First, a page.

It is clear that discretionary commissions and bonuses are excluded, as are benefits in kind. Where employers operate salary sacrifice, only the post-sacrifice pay may be claimed. The grant may not be used to subsidise the cost of providing benefits under the sacrifice scheme. However, HMRC has confirmed its view that the Covid-19 outbreak is a 'life event' which may warrant changes to the salary sacrifice scheme. Before deciding to make any change, employers will need to bear in mind that even if they do make a change then they can only claim for the salary as it was on 19 March. Employers should ensure that any such changes are implemented in accordance with employees' contractual rights.
Employers do not need to top-up the 80% in order to qualify.
Employees earning more than £37,500 will receive less than 80% unless employers agree to top up.
The HMRC portal through which claims must be made came into operation on 20 April 2020.
Employers are only able to claim every three weeks.
In these circumstances, it is important not to overstate the employment law risks. The practical risk of claims must be much-reduced given the wider issues people are facing and the financial cushion provided by the scheme. The more important issue for most employers will be to ensure that they comply with the scheme rules so that they may successfully claim back employment costs.
In particular, if employers agree to top up to full pay, the risks ought to be negligible. Nevertheless, employers need to at least be aware of the potential claims they may face.
The scheme must be implemented in accordance with employment law. There will be no statutory right to designate an individual as furloughed.
Where there is a contractual lay-off clause, employers are in a strong position to benefit from the scheme. They must use objective criteria for deciding who should be furloughed.
Where there is no contractual lay-off clause, employers will still need an individual's consent to being furloughed. Without that consent, an individual could claim breach of contract or unlawful deduction from wages to recover the lost income if the employer does not top up to full pay; constructive dismissal; and potentially a protective award for failure to consult in the run-up to dismissal. The individual may also be ineligible for the scheme.
Given that the scheme only has limited time left to run, imposing the change through dismissal and re-engagement is unlikely to be an attractive option save for people with very short service. It would also attract negative PR.
Therefore, employers should consider how they could obtain consent to reduce the legal risks. The most obvious route is to run a voluntary scheme and perhaps to offer some form of top up to the scheme payment. Where employers have collective bargaining, they should talk to the union first before launching the scheme.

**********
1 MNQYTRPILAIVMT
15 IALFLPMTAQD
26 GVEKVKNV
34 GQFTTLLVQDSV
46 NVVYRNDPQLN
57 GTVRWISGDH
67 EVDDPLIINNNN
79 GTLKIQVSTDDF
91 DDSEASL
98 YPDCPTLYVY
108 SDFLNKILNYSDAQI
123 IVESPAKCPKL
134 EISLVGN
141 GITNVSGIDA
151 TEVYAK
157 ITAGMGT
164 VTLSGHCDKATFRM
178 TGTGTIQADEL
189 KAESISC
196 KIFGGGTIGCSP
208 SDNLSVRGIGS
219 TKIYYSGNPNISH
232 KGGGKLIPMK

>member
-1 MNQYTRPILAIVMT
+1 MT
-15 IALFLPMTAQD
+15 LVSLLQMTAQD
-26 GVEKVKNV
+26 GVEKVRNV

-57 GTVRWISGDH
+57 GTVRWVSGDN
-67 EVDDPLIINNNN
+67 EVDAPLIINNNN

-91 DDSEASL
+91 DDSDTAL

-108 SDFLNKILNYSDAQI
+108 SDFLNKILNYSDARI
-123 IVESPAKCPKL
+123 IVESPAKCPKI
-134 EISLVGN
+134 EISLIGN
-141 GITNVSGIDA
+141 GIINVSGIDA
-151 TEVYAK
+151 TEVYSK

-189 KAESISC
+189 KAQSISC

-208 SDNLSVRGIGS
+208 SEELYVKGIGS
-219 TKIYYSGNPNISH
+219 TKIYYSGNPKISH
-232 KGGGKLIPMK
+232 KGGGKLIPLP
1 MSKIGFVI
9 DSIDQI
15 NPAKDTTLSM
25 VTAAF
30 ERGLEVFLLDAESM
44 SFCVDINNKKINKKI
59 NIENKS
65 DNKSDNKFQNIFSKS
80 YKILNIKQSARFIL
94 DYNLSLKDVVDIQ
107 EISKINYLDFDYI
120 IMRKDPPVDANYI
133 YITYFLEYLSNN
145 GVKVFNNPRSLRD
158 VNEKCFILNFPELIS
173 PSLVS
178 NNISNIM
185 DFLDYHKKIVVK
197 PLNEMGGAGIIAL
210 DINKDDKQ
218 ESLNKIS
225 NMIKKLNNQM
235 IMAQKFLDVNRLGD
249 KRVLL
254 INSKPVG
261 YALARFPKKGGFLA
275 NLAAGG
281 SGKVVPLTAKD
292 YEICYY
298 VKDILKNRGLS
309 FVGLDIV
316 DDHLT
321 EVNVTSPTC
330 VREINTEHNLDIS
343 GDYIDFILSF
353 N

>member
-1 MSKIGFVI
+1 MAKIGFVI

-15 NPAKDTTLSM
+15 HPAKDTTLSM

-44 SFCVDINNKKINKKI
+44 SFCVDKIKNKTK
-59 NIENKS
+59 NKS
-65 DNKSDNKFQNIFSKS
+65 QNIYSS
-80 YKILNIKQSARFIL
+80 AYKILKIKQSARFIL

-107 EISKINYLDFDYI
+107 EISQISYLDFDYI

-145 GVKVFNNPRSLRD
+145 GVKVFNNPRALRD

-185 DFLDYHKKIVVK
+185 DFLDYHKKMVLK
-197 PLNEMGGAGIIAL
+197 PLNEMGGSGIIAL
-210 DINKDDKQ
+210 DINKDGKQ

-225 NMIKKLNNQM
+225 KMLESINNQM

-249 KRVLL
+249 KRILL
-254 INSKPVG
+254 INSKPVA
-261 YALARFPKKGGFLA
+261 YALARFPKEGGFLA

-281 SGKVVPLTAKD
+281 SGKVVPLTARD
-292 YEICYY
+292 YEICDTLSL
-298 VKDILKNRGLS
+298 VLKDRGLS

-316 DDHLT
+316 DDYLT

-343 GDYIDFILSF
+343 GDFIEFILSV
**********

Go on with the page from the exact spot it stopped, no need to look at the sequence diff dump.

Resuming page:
With people increasingly nervous about leaving home, and many now facing childcare difficulties, voluntary schemes should be successful. If anything, the issue may be that they are over-subscribed.
Employers should ensure they have objective reasons for selecting who is furloughed and who is not. If the scheme permits them to alternate furloughed status between individuals, they should give serious consideration to doing that. In theory an employer could face breach of trust and confidence or discrimination claims from people who are not furloughed but who want to be, or from those that are and who miss out on pay (because the employer is not topping-up). An objective selection process should provide a strong defence to such claims.
If employers still want to implement redundancies, care should be taken to consider whether the option to furlough is a reasonable alternative to dismissal, in order to reduce the risk of unfair dismissal claims.
Further risks arise in the context of disciplinary and grievance handling during the period of furlough.
Our guide, Coronavirus: advice for UK HR professionals, contains more information about ACAS guidance on this topic and further issues to consider for businesses.
Employers should consider furloughing as soon as possible - the sooner they furlough, the sooner wage costs will be covered by the grant.
We strongly recommend that employers seek written consent for furloughing.
If furloughing will mean selecting some people in the same role to come to work and some to stay at home, employers should devise fair criteria to select who falls into each group. Where too many people volunteer for furlough, we believe it would be lawful to give preference to those who are vulnerable.
Employers must retain a copy of the furlough notice and consent for at least six years.
They should also consider what position they wish to take in relation to annual leave.
Finally, employers should consider the impact of the reduction in pay on salary-related benefits. For example they should check the terms of life insurance schemes to see whether this would impact on cover.
09 Nov 2020
25 Mar 2020
Electricity networks infrastructure proposals support the UK’s low carbon ambitions